Nick Smith MP has called on the Government to tackle TV programmes being “bookended by burgers and packaged with pizzas” and help ease pressure on the NHS.

The Blaenau Gwent MP today led the Parliament debate he had secured on the public heath challenges of the 21st century the NHS faces in the build-up to its 70th anniversary.

He used his speech to urge the Government to honour the legacy created by Aneurin Bevan by addressing modern problems such as rising obesity rates, particularly amongst children, and diabetes rates – with a 9pm watershed on junk food advertising as part of the solution.

Surveys have shown 70% of Blaenau Gwent’s adults are classed as overweight or obese, with the latest figures from the Child Measurement Programme revealing 15.1% of four-to-five year olds in Blaenau Gwent are in the obese category.

“We should all be worried by that trend -; a trend being replicated across Britain”, he said.

“Obesity is the second biggest preventable cause of cancer. Diabetes leads to significant complications including, in extreme cases, amputation.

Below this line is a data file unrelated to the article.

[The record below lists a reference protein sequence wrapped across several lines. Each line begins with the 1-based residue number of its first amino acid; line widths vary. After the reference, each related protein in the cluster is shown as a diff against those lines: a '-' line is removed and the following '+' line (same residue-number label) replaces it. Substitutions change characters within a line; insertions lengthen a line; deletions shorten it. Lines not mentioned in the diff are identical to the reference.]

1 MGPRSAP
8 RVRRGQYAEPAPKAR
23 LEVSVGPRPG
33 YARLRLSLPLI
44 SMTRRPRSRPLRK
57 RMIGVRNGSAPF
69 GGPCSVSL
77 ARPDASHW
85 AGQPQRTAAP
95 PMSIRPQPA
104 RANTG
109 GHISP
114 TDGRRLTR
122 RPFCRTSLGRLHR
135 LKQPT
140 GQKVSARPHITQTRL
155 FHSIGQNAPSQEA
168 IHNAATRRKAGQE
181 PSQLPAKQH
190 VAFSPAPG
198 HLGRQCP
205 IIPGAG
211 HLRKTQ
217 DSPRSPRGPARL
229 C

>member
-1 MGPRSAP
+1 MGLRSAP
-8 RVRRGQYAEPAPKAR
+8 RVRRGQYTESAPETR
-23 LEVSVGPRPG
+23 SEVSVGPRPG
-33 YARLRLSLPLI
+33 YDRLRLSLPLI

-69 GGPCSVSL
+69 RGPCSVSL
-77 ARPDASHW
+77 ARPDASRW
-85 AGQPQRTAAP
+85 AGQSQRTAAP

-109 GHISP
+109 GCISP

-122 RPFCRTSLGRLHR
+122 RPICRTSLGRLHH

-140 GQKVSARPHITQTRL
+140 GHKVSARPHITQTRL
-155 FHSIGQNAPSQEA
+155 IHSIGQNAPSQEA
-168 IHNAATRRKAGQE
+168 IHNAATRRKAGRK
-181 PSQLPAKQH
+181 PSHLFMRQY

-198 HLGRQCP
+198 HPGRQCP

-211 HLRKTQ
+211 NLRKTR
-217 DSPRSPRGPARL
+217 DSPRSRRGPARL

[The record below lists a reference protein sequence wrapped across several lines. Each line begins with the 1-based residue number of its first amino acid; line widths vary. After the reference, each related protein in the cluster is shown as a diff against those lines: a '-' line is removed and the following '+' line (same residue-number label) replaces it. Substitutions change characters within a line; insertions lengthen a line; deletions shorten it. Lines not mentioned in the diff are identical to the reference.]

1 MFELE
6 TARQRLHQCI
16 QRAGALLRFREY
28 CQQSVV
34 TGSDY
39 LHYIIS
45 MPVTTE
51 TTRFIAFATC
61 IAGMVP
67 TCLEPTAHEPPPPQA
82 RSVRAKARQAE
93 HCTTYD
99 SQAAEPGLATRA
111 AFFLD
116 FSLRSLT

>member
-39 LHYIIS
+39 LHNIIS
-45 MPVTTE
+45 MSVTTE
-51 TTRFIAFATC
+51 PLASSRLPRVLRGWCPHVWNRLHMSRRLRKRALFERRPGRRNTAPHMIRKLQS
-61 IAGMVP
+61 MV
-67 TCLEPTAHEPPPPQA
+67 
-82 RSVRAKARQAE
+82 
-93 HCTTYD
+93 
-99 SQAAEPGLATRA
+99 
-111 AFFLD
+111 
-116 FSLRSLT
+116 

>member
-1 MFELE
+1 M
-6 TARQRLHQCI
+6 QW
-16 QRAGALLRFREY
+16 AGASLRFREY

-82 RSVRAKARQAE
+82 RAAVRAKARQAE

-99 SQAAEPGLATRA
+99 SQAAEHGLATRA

“The consequences for our society are massive.”

While current advertising laws have clamped down on advertising during childrens’ programming, prime time programmes and top sporting events-; likely to be viewed by the whole family -; have escaped regulation.

In addition, organisations such as Cancer Research UK and the head of the NHS Simon Stevens have called for updated rules so junk food adverts do not just saturate the internet and social media instead.

Mr Smith also used his speech to praise the good work of the Park Run initiative, with more than 30,000 runners across Wales taking part last year.

“My local Park Run group are the Park Bryn Bach Running Club, and I can say first-hand what a difference these initiatives can make,” he said.

“After a year of running every week, my blood pressure is down and I have tightened my belt a few notches.  I’m grateful for the esprit de corps of my local running club, they are so supportive.”

He ended his speech with a call for the Government to honour the 70th anniversary of the NHS “Not with pomp and ceremony, but the sort of action that people will celebrate another 70 years from now.”

“When Nye wanted a Tredegarised NHS, he wanted a service built on community”, he said.

“Where we all bought in and all had a stake. In that spirit, the public health challenges we face 70 years on shouldn’t be tackled alone.

“To truly ‘take care of yourself’, you need a society that sets you up for success. A system that has your back. A public service that recognises what needs to change and how to do it.”

For a full transcript of the speech, please click HERE

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